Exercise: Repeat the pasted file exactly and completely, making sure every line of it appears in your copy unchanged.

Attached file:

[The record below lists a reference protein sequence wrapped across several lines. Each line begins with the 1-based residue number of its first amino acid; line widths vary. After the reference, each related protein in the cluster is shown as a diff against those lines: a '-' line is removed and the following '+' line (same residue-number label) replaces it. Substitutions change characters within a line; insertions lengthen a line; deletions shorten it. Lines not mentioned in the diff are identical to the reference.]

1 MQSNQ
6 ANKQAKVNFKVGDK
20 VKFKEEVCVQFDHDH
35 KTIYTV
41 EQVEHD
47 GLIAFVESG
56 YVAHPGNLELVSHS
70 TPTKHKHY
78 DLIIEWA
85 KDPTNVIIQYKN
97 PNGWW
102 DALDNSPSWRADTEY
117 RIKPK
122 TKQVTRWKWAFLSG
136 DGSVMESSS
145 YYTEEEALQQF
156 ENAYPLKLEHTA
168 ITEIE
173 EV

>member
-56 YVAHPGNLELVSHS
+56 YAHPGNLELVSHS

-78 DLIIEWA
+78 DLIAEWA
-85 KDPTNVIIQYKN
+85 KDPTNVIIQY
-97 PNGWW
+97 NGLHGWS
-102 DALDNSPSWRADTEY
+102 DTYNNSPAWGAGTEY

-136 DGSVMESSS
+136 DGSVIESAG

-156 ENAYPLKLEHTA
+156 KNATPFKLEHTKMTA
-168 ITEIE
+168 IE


[The record below lists a reference protein sequence wrapped across several lines. Each line begins with the 1-based residue number of its first amino acid; line widths vary. After the reference, each related protein in the cluster is shown as a diff against those lines: a '-' line is removed and the following '+' line (same residue-number label) replaces it. Substitutions change characters within a line; insertions lengthen a line; deletions shorten it. Lines not mentioned in the diff are identical to the reference.]

1 MQSNQ
6 ANKQAKVNFKVGDK
20 VKFKEEVCVQFDHDH
35 KTIYTV
41 EQVEHD
47 GLIAFVESG
56 YVAHPGNLELVSHS
70 TPTKHKHY
78 DLIIEWA
85 KDPTNVIIQYKN
97 PNGWW
102 DALDNSPSWRADTEY
117 RIKPK
122 TKQVTRWKWAFLSG
136 DGSVMESSS
145 YYTEEEALQQF
156 ENAYPLKLEHTA
168 ITEIE
173 EV

>member
-56 YVAHPGNLELVSHS
+56 YAHPGNLELVSHS

-78 DLIIEWA
+78 DLIAEWA
-85 KDPTNVIIQYKN
+85 KDPTNVIIQY
-97 PNGWW
+97 NGLHGWS
-102 DALDNSPSWRADTEY
+102 DTYNNSPAWGAGTEY

-136 DGSVMESSS
+136 DGSVIESAG

-156 ENAYPLKLEHTA
+156 KNATPFKLEHTKMTA
-168 ITEIE
+168 IE